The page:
Grammar schools create a sense of hierarchy and power among girls, suggests study
What Donald Trump’s decision to abandon Kurdish fighters in Syria means for the Kurds, Assad and Russia
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What Donald Trump's decision to abandon Kurdish fighters in Syria means for the Kurds, Assad and Russia
In a move likely to further destabilise the situation in Syria and the Middle East, Donald Trump appeared to give Turkey the green light on October 6 for a military operation into northern Syria. The area is currently controlled by the Syrian Democratic Forces, led by the Kurdish People’s Protection Units, or YPG, who the US worked closely with in the battle to defeat Islamic State (IS). Kurdish forces described Trump’s decision to pull US troops out of the area as a “stab in the back”.
Amid mounting criticism of the decision, Trump seemed to pull back, taking to Twitter to warn Turkey not to go too far in its operation. US security officials insisted the administration did not endorse or support the Turkish operation. However, Turkey said its preparations were complete for the military campaign, which aims to establish a “safe zone” along the Turkish-Syria border.
Trump’s decision to withdraw troops appeared to be underlined by his dissatisfaction with European allies who haven’t taken back their citizens from the region. The White House said, it wanted to avoid spending more money from American taxpayers on holding captured IS fighters. During a phone conversation with Recep Tayyip Erdoğan, Trump reportedly agreed with the Turkish president that Turkey would take charge of these captured fighters.
Relations between Turkey and the US have long been strained by American support for Kurdish fighters in Syria. Turkey believes they are directly connected to the PKK, a Kurdish separatist group recognised as a terrorist organisation by Turkey, the US, and the European Union.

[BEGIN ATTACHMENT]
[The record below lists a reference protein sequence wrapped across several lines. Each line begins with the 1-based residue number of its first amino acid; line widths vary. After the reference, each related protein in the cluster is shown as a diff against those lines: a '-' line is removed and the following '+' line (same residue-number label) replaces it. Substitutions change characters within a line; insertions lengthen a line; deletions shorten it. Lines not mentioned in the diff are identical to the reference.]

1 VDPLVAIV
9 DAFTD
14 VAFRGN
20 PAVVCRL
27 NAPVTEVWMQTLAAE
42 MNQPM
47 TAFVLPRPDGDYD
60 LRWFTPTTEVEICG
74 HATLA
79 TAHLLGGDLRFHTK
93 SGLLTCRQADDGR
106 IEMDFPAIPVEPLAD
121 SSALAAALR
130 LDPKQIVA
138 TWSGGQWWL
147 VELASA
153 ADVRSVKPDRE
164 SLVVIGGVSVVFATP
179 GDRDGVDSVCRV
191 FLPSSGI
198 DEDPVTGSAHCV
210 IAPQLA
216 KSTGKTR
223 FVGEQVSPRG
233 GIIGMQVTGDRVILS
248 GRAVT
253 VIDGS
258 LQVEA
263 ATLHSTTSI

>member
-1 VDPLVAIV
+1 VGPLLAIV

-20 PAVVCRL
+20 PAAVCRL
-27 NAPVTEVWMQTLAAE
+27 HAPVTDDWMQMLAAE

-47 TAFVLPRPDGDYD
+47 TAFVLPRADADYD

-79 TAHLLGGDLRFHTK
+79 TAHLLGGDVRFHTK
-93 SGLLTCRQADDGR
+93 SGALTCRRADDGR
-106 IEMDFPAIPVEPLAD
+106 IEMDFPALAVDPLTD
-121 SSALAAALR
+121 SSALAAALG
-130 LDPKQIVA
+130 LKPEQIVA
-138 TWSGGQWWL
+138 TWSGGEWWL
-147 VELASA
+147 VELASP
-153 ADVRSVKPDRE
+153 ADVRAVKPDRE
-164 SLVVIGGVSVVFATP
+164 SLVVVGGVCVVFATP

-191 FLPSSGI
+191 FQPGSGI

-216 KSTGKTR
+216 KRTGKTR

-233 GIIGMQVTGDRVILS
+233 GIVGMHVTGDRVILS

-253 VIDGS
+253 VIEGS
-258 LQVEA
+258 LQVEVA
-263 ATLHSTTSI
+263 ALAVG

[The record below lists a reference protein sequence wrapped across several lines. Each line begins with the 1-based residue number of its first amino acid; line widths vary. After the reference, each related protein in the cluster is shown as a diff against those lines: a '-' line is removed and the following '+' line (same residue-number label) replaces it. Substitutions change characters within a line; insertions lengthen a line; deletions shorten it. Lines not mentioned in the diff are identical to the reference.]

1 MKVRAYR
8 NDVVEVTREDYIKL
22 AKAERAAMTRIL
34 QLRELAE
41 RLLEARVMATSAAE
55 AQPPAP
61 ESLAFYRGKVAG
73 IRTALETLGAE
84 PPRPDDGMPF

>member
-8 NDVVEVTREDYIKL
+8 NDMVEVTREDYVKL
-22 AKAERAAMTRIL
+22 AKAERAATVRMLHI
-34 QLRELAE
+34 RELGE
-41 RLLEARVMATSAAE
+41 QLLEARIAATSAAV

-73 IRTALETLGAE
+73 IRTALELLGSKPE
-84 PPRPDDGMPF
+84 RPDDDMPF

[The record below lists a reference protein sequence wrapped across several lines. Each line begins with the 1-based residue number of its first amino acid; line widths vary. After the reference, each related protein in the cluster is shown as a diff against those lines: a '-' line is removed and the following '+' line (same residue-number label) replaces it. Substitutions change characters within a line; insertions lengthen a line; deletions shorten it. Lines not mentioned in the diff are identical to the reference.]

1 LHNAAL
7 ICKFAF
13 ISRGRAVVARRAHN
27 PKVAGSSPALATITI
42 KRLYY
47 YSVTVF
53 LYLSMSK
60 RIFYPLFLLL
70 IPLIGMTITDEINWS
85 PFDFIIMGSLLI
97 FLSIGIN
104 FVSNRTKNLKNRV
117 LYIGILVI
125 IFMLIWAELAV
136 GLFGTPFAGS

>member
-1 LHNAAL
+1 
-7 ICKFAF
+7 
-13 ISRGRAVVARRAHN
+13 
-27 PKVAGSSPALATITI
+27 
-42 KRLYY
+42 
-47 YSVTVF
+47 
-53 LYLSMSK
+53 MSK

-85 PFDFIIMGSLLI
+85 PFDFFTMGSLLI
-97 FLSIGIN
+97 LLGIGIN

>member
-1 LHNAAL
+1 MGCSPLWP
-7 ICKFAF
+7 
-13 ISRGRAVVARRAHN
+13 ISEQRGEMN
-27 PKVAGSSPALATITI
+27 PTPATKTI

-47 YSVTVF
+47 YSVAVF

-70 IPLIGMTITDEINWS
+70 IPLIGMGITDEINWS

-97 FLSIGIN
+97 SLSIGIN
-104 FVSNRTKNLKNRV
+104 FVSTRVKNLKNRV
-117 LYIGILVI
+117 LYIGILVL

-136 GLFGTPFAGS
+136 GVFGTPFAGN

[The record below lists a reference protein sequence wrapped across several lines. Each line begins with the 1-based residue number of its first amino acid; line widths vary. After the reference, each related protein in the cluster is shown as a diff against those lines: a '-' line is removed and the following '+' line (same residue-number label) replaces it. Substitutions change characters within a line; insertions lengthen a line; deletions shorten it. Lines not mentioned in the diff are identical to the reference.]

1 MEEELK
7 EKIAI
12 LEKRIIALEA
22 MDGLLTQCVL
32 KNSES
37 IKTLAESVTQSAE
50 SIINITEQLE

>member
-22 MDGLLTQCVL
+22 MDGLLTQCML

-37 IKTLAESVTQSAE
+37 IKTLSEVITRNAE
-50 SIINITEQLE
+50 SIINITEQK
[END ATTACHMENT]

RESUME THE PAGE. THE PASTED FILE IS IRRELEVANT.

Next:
Yet Turkey could find itself in a quagmire that involves a guerrilla warfare waged by the Kurdish forces. According to the Anatolian Agency, Turkey’s official news agency, the PKK is already present in northern Syria. If Turkey goes ahead with a campaign, it will extend the 40-year long conflict between the Turkish military, NATO’s second biggest army, and the PKK beyond Turkey’s borders. However, unlike in previous decades, the PKK will be backed by the YPG, long trained in active combat.
Assad’s next move
It’s unclear how Bashar al Assad and his regime in Damascus will react to a planned Turkish incursion into northern Syria. One possibility is that Assad government forces, backed by Russia, could take advantage of the situation and advance from the south into the Kurdish region. This will force the Kurds to fight on two fronts at the same time – something they are unlikely to survive.
There is another possibility. If the Kurdish political forces are successful in negotiating a deal with Damascus to set up a federal government system, like in Iraq, in Syria, these two forces could unite against the “foreign invader”. Speaking at the UN General Assembly in September, the Syrian foreign minister, Walid al-Moallem, already called for the withdrawal of American and Turkish forces in Syria.